• Different surface/texture (metallic objects, drapery study etc)
  • Still life study on static objects/photographs

Anatomy:

  • Gesture drawing
  • Muscle/skeleton study
  • Faces and facial diversity (ethnics, age etc)
  • Female/Male differences
  • Bodyshapes/age

Environments/backgrounds:

  • Nature - forests, mountains, deserts etc
  • Plants, trees and geology
  • Urban - architecture buldings, monuments etc
  • Speedpaintings/thumbnail exercises (10-30 minutes long)
Advanced/in-depth:

Technical:

  • Vehicles; boats, cars, airplanes etc
  • Weapons; guns, swords, bows etc
  • Modern vehicles/weapons
  • Historical vehicles/weapons
  • Machines, engines, robots etc

Animals:

  • Herbivore mammals (horse, cows, deers etc)
  • Carnivore mammals (lions, wolfs, bears etc)
  • Rodents (mice, squirrels, rabbits etc)
  • Birds
  • Reptiles and Amphibians (lizards, snakes, frogs etc)
  • Aquatic animals (fish, sharks, whales etc)
  • Insects, spiders and other invertebrates
  • DINOSAURS!!!!1 (+ other prehistoric animals)
  • Mythological animals (don’t stick to “modern” illustrations, go for the very very old designs!!)

Design/culture:

  • Modern/historical fashion (shoes, dresses, suits etc)
  • Armor and defense (for both humans and animals)
  • Furniture and interior design (modern/historical)
  • Gadgets, jewelry and other decorations
  • Small items like glasses, plates, spoons etc

I will probably expand the list sooner or later. Please note that “drapery study” is more or less studies on clothes and folds. Hair is something I personally don’t feel the complete need to exercise on. Since there’s more important areas to cover as well.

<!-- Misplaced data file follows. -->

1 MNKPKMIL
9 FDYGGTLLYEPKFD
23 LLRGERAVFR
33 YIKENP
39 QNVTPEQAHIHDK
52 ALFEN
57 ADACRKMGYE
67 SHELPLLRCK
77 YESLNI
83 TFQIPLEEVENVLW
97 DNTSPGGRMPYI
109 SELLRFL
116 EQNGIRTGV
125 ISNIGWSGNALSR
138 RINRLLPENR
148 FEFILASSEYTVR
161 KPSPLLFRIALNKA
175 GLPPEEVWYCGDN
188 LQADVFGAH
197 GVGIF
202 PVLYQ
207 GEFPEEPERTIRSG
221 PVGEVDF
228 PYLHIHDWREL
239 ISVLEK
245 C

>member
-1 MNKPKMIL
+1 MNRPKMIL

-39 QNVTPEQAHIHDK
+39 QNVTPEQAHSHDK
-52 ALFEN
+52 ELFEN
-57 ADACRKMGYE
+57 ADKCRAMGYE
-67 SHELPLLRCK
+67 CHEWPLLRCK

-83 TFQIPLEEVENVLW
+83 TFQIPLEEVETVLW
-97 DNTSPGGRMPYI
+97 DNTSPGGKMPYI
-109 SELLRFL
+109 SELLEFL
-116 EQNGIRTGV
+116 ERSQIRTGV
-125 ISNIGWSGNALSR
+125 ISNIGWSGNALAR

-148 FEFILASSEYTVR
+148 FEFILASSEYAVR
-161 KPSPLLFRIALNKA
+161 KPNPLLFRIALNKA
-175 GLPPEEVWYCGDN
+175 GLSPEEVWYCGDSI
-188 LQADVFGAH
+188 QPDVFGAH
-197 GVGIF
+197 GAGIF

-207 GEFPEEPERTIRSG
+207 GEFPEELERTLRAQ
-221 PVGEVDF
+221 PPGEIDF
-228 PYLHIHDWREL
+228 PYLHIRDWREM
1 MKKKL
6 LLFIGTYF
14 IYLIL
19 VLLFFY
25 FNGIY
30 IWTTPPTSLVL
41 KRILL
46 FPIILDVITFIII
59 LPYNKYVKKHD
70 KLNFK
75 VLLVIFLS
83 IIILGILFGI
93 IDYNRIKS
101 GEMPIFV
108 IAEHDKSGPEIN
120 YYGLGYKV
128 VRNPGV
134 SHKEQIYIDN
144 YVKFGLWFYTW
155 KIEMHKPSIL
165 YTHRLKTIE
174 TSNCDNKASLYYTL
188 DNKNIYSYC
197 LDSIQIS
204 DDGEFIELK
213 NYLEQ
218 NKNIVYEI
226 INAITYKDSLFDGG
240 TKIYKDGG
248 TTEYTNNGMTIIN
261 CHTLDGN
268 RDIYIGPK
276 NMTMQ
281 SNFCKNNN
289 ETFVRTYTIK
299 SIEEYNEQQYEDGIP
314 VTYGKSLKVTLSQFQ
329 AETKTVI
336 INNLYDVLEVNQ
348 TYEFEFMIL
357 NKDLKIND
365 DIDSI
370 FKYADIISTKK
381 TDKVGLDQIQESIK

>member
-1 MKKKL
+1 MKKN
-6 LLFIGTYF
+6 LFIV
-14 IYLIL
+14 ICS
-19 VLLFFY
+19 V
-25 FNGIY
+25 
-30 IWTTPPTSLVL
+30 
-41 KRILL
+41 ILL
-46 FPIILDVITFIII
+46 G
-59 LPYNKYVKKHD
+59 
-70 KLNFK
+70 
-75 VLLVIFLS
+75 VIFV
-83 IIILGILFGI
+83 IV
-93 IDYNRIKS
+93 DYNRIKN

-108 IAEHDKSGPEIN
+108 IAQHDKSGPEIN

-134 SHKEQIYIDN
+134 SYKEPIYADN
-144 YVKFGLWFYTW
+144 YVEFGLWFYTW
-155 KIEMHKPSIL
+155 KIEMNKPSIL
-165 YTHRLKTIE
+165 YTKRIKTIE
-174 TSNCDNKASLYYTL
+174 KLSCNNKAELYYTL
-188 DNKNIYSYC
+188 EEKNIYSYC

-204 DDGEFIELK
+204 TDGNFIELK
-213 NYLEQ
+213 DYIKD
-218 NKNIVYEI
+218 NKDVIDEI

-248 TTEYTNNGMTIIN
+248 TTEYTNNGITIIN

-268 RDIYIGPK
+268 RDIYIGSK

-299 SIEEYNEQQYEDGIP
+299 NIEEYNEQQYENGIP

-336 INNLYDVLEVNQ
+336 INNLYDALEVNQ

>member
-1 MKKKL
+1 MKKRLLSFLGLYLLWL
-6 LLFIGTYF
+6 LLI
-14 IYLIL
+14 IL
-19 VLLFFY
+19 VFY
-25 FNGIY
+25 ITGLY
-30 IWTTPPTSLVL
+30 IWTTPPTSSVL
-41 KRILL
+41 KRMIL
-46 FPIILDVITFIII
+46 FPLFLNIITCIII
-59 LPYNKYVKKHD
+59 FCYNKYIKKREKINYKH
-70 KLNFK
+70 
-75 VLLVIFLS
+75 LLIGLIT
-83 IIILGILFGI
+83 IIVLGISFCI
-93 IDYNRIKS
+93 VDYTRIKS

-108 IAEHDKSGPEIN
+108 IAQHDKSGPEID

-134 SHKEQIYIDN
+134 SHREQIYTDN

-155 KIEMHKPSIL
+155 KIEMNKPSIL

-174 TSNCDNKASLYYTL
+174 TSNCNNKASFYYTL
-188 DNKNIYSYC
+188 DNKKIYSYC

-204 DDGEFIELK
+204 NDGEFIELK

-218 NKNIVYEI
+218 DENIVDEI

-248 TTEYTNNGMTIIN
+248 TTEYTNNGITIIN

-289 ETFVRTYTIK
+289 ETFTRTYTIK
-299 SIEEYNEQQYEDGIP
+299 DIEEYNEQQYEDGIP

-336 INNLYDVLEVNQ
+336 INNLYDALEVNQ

Just got Corel Painter for the first time? Here’s a list of tips in what to do before starting to paint:

A quick guide in what to do first of all with corel painter:

First go to preferences, this is the settings you should have in order to make sure you have as good performance as possible. This is the preferences for painter 12, so if some of the options is not available in your version, then you can just skip it.:

  • on the interface menu, make sure you do NOT have “enchanted brush ghost” selected. Pick only “brush ghost”. This increase the performance a lot by some weird reason.
  • After that, go to “performance”, if you have an external harddrive connected to your computer, select that drive as “scratch disc”(you can do this with photoshop as well).
  • If you have more than 1 multicore, then lower the number. Do NOT set multicore on max, since that will make Corel lag if you run other programs (such as iTunes) in the background.
  • Also uncheck the boxes “smooth objects when zooming" and "increase drawing speed when zoomed out”.
  • Another thing that is good to know is that if you work on a picture where the file is on a external harddrive or USB, it can also make the program lag. So make sure that all your .RIF-workfiles are on the computers own harddrive.

Interface settings:

If you work on a painting and you notice that the black on the canvas is actually not 100% black, then you should go to CANVAS> Color Management Settings.

  • If the default RGB profile is set to “sRGB IEC61966-2-1 noBPC" then you just change it to “withBPC” in the drop-down menu. “BPC” stands for "Black Point Correction" and is a setting you should only use if the drawing/painting is going to be printed(like a comic page for example). But otherwise, you won’t need it. This is very common thing that people stumble upon with Corel that they don’t know how to fix. So now you know it already.